There's a change afoot with the new Monroney label, aka a car's window sticker, for the 2013 model year. The aim of the revamped label, which is created jointly by the Department of Energy and the Environmental Protection Agency, is to make the information more clear for car shoppers and to provide more effective ways to compare the fuel economy and its associated costs of multiple cars. Let's take a look at the specifics of the new label.
Continue Reading Below
Miles per gallon. For gasoline-powered cars, the new car window stickers put the combined fuel economy number measured in miles per gallon in large type, minimizing both the city and highway mpg numbers that were previously very prominent. The switch in emphasis is an effort to help consumers set more realistic expectations on what fuel economy to expect.
For pure electric cars, the combined fuel economy number is also the most prominent, with the city and highway numbers secondary. These are mpge ratings, or "miles per gallon equivalent," so car buyers can easily compare an electric car to its gasoline counterpart regarding fuel economy. For plug-in hybrids, which have an electric-only mode as well as use gasoline, the label has mpg and mpge data.
Gallons per 100 miles. The mpg rating can be misleading for consumers trying to compare fuel economy on multiple vehicles. Many shoppers mistakenly believe that choosing a 16-mpg car over a 15-mpg car has the same fuel economy benefit as choosing a 36-mpg car over a 35-mpg one. In fact, the lower the overall fuel economy, the bigger the difference that 1 mpg makes.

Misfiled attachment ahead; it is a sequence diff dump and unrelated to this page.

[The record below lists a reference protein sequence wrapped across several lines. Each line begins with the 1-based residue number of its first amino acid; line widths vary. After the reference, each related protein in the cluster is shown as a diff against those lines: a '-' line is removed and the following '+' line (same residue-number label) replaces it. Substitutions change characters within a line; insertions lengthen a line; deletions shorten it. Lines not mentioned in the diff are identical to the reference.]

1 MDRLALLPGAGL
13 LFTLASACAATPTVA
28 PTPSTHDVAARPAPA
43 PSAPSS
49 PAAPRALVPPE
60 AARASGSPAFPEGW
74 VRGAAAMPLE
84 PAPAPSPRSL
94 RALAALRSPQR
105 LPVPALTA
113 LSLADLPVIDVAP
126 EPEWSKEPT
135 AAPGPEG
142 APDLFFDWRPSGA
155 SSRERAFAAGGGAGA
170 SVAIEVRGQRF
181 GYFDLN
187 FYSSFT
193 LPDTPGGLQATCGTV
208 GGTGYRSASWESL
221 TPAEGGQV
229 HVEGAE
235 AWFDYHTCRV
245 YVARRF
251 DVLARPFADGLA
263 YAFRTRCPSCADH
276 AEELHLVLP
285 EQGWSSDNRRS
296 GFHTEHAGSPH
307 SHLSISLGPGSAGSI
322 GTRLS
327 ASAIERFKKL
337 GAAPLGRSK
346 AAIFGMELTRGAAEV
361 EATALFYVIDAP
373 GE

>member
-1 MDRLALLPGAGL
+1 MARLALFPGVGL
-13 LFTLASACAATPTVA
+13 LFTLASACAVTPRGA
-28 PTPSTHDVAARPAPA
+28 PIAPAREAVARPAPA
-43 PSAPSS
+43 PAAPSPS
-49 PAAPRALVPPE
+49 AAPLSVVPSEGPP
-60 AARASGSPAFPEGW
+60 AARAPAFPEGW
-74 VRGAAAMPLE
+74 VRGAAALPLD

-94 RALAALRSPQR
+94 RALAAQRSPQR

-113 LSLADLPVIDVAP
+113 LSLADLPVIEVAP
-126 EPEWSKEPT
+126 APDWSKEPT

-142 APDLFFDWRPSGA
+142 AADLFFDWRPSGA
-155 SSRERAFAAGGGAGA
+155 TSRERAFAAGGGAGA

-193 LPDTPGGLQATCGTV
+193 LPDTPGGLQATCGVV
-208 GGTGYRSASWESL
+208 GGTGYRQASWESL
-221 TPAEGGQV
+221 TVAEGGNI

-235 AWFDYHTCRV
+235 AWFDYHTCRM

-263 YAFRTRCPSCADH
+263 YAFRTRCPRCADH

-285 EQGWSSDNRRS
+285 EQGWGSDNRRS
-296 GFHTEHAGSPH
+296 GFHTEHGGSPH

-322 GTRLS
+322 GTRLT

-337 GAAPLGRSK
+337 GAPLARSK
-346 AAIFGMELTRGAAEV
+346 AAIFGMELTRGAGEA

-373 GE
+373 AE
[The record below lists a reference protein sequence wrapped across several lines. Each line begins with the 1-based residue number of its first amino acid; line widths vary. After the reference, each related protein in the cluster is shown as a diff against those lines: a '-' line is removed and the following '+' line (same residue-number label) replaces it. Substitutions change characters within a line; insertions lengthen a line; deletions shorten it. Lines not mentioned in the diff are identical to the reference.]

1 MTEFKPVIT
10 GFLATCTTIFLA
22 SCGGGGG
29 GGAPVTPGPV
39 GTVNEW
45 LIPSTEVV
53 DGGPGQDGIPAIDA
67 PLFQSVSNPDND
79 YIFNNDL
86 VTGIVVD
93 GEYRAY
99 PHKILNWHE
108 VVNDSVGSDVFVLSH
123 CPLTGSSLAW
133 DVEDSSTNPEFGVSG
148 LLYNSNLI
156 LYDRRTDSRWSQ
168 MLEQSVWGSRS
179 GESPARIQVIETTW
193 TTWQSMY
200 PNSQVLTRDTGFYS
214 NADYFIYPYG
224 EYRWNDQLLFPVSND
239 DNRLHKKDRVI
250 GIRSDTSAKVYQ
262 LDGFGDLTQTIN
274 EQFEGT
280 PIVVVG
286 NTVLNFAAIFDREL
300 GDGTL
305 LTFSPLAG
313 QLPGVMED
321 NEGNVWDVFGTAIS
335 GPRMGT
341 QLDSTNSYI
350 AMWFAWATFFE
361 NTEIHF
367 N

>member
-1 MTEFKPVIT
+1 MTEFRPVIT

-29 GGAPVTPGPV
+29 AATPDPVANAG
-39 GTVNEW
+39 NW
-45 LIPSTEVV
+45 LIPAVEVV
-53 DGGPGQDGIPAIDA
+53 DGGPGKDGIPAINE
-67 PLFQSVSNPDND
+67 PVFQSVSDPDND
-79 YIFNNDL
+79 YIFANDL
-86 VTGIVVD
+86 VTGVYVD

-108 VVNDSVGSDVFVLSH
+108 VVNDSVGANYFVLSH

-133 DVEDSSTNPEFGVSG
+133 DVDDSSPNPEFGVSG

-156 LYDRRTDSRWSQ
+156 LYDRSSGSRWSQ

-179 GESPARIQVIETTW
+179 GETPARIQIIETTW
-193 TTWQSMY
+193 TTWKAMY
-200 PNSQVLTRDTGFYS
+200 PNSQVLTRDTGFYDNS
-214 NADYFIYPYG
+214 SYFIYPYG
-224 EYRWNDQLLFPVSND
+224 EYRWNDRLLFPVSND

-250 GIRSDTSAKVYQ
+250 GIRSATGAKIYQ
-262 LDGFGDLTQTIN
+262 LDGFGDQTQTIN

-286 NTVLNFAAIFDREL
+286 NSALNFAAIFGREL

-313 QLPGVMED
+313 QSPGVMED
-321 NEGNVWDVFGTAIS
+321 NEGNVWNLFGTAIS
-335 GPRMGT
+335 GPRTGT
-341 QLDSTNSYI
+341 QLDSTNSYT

By knowing that a car will use 3.8 gallons of fuel to drive 100 miles, it becomes much easier for a consumer to translate that into a real trip they might take and the actual cost of the fuel to get there, based on local gas prices. For electric cars and plug-in hybrids, the label provides a figure for the number of kilowatt hours it takes to travel 100 miles.
Fuel cost. While the annual fuel cost isn't new to the car window sticker, what is new is the additional information that shows the fuel cost of this particular car over five years as compared to the average new vehicle. This area of the label is the same for gasoline cars, plug-in hybrids and electric cars. For cars that will cost more in fuel than the average car, the window sticker says, "You will spend $XXX," with the figure noting the additional amount you will spend over the fuel costs of the average car, not the total amount to operate the car. For cars whose fuel costs are less than the average car, the label says, "You will save $XXX."
Continue Reading Below
Overall ratings. To provide a clearer picture of the car's fuel economy and environmental friendliness overall, there are ratings on a scale of one to 10 for each of these areas. These ratings will be particularly helpful for consumers who are comparison-shopping multiple types of vehicles, such as a crossover and a sedan, or a sedan and an electric car, since it is between different types of cars that this varies most widely.
QR code. Smartphone users now have a way to easily obtain additional information while standing on the dealer's lot, with the QR code that is now on every window sticker.
"QR" stands for quick response. Perhaps most helpful is that this code allows shoppers to instantaneously customize the information for their situation, for example, more accurate fuel economy estimates based on their driving habits or more accurate fuel cost estimates based on the gasoline prices in their area.
Get more news, money-saving tips and expert advice by signing up for a free Bankrate newsletter.
Copyright 2013, Bankrate Inc.